Wednesday, January 26, 2005

bloated 

The SFWeekly has not put up Meredith's latest opus on line yet, it should be here eventually, but I cannot cut and paste exact quotes. I left my paper copy in the train, so I just go from memory.

She reviews Izzy's Steack House, because she wrote about C & L, that it was the "best little steak house in San Francisco". But it was only the only one she had been to. So some reader called up her bluff, and said, "you don't know jack, Izzy is good." Meredith did not like it (either: being called on making unsubstantiated comments, and Izzy's steak house) so she went on to compare the uncomparable, the Nob Hill boutique shop serving grassfed beef, and Izzy's, a mini-chain. To see how apple and oranges it is: steak at Izzy tops at $26, including two sides, while it starts at $30 at C&L all the way to $45, plus $4 per side. Izzy's has a dozen wines under $30, while at C&L, Meredith says the wine list is pricey as hell. Of course, once price is taken out of the equation, C&L wins, and so in the end, she was right to make her foolish statement, C&L is indeed the best.

Meredith is not one who backs away from a cliche, so we are treated to the "New Year Resolution" evergreen. It is such a trite cliche that a lowly blogger like myself squeezed a post out of it. Hers are as boring as her writing: 'lose weight', 'get organized'. The irony is that these resolutions apply exactly to her writing as well: lose the dead weight of all these encumbered sentence structures; get organized by talking about restaurants in restaurant reviews, movies in movie reviews. And, as she says, while talking about Izzy's menu, but really should apply to herself, eschew adjectives.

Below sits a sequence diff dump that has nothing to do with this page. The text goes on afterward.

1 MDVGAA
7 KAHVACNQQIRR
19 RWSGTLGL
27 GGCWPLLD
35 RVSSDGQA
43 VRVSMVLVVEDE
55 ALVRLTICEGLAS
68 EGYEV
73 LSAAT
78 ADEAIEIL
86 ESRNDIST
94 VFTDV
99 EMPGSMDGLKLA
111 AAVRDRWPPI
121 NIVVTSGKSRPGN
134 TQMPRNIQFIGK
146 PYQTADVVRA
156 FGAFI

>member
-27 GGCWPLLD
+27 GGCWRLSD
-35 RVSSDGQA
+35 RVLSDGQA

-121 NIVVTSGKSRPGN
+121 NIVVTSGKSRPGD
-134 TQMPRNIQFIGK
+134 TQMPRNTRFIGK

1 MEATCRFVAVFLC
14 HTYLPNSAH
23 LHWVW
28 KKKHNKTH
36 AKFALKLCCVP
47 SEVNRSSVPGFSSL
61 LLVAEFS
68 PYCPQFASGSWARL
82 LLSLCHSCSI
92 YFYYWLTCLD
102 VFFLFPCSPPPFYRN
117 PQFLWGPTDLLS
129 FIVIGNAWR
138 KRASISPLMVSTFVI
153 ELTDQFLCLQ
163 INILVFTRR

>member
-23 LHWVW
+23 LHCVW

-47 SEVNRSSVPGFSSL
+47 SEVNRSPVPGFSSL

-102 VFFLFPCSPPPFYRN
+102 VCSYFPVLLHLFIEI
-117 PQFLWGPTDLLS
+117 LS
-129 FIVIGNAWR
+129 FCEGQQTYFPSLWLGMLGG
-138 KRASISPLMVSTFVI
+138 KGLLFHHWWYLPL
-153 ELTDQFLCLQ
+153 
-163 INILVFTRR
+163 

Another resolution that she could try to follow: get the fuck out of the Marina. Izzy's is at steiner and lombard.


[update: the link is now working. So it is not a worker who calls her on C&L being the best: After hearing me rave about my meal at C&L, a well-meaning friend inquired if I was sure that it was, as I called it, "the best little steakhouse in San Francisco." And her self-justification, where she ascertains she was right even though she did not know what she was talking about: [the steak was] nothing like the superb cornfed beef of the ambitious C&L.